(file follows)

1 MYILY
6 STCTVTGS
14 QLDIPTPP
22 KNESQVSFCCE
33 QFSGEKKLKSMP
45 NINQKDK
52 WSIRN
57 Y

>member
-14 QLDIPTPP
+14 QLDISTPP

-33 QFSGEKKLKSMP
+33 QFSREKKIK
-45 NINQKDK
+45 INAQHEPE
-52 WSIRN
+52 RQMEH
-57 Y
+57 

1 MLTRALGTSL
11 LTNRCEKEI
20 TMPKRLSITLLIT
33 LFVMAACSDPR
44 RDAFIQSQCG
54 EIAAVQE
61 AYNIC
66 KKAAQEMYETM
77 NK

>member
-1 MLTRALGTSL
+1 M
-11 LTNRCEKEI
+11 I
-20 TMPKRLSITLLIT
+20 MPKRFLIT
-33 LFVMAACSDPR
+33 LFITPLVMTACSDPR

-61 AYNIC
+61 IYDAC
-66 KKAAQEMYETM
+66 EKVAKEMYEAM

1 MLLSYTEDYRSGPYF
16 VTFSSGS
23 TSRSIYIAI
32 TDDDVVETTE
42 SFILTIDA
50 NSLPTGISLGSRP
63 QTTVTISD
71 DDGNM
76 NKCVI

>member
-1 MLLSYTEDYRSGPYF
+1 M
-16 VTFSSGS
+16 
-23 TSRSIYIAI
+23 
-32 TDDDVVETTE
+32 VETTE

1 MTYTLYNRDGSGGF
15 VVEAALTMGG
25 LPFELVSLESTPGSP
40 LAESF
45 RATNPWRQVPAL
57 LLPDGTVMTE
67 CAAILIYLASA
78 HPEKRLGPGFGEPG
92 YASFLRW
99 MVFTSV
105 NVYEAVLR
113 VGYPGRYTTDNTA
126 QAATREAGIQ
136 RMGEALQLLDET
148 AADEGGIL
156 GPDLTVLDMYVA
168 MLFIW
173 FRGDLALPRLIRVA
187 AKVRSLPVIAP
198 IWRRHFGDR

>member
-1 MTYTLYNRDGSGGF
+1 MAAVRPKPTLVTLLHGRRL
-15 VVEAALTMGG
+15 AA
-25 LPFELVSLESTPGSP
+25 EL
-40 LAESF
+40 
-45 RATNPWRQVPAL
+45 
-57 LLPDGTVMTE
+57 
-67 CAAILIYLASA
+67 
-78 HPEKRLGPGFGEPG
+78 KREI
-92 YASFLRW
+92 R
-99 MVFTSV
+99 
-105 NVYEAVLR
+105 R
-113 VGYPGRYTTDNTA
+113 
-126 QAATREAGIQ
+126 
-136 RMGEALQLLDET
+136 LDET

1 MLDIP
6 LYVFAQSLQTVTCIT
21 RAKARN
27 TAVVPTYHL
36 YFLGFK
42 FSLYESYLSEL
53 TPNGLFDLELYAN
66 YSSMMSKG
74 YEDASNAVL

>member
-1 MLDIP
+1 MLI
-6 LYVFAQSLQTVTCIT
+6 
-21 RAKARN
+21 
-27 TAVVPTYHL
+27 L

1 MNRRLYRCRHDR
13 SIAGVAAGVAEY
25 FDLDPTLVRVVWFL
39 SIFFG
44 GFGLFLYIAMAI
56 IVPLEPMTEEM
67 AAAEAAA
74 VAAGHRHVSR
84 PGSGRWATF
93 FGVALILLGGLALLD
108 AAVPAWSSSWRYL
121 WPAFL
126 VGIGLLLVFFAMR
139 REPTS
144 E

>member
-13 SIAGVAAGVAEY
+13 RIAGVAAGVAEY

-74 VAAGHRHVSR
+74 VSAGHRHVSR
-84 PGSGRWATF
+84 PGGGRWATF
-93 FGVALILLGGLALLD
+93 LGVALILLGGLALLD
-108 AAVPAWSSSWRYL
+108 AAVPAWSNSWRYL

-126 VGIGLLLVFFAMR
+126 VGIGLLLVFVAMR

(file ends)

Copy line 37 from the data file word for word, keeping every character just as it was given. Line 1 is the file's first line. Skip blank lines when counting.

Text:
+33 LFITPLVMTACSDPR